A disease closely related to gluten is celiac disease – it is an autoimmune disease that lasts a lifetime. It is characterized by gluten intolerance, which has a toxic effect on the intestinal villi – it leads to their disappearance, which in turn causes a malabsorption of nutrients from food. The only way to treat celiac disease is to follow a strict gluten-free diet.
Recently, a new, gluten-related disease entity has been classified – non-celiac gluten intolerance (NNG). It affects a small part of society (approx. 6%). It occurs when celiac disease is ruled out and IgG-dependent allergy tests are positive. This diagnostic method is extremely effective as it tells you straight away whether there is a reaction to gluten (NNG, celiac disease) or, for example, to wheat (wheat allergy). It is worth knowing that during this type of diagnostics, you should never exclude gluten from your daily meals, because it may impair the test results.
Gluten allergy – how to recognize it?
How do you know if you have gluten tolerance issues? Contrary to appearances, this is not an easy task. Both wheat allergy, non-celiac gluten intolerance and celiac disease itself cause many symptoms related not only to the digestive system. In addition to abdominal pain, diarrhea, nausea or a decrease in appetite, you can also experience headaches, fatigue, drowsiness, a feeling of breakdown, irritation. If you are eating properly and still have high deficiencies, it is also worth getting tested for celiac disease or NNG – gluten intolerance can impair the absorption of nutrients from food.
Gluten allergy – is it worth giving up gluten as a precaution?
What if you give up gluten when you have no problems with its tolerance? So many people have gone gluten-free and feel great on it, why not give it a try? It is worth remembering that people often succumb to fads that pass, and once lost health is sometimes difficult to regain. Gluten is found in cereals, which should be the main food source – carbohydrates in the diet make up more than half of a balanced diet. They are a source of many minerals and vitamins, but most of all fiber, which not only has a beneficial effect on the frequency and quality of visits to the toilet, but also prevents many diseases of the digestive system, reduces weight and is a breeding ground for healthy bacteria. Some studies, such as those published in February 2015 in the journal Alimentary Pharmacology & Therapeutics by a team of scientists at Frederick II University of Naples, confirm that giving up gluten can sometimes lead to the onset of metabolic syndrome and is also associated with an increased risk of getting diabetes and cardiovascular diseases. In addition, gluten-free products are usually highly processed, with an almost endless shelf life.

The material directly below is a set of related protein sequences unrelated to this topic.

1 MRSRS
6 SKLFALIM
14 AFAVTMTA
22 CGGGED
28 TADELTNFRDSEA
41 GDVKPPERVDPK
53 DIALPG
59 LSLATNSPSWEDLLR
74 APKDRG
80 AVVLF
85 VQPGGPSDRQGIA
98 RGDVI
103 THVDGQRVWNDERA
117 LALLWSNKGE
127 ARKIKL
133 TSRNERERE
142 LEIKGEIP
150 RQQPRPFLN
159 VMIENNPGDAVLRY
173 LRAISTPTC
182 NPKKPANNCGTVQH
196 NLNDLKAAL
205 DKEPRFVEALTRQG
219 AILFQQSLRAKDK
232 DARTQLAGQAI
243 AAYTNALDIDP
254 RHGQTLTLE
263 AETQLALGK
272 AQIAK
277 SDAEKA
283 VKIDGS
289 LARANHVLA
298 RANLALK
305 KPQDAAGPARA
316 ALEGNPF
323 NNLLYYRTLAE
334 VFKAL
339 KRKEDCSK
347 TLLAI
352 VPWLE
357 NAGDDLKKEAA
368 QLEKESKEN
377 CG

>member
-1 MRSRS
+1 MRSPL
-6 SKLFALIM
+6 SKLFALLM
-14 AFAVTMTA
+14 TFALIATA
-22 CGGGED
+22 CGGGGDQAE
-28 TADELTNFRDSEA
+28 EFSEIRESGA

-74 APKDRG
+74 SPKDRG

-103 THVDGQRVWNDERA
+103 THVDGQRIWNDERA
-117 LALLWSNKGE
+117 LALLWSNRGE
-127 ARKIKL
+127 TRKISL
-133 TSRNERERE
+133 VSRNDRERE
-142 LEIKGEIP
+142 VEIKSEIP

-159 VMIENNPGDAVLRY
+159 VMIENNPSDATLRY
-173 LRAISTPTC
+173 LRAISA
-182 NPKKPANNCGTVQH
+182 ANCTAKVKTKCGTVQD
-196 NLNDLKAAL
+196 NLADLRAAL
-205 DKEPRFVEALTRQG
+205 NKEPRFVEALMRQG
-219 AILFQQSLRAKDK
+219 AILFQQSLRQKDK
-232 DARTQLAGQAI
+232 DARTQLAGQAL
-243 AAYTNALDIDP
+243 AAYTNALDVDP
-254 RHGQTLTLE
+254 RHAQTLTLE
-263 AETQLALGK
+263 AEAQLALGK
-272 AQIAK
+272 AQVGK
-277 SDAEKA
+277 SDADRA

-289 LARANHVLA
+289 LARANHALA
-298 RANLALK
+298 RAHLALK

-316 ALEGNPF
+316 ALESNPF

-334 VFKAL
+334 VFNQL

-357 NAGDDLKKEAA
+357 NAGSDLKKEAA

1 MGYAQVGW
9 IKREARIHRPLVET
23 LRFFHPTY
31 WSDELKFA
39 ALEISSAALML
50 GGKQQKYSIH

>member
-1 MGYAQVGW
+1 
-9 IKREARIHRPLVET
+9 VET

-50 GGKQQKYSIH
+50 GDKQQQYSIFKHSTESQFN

If you do not have gluten tolerance problems or have any other allergies, do not give up eating gluten-containing products as there is no need to. A healthy diet is a varied diet, in which we can find products from various groups, including those containing gluten, lactose, soy, crustaceans, eggs, sugar and other allergens.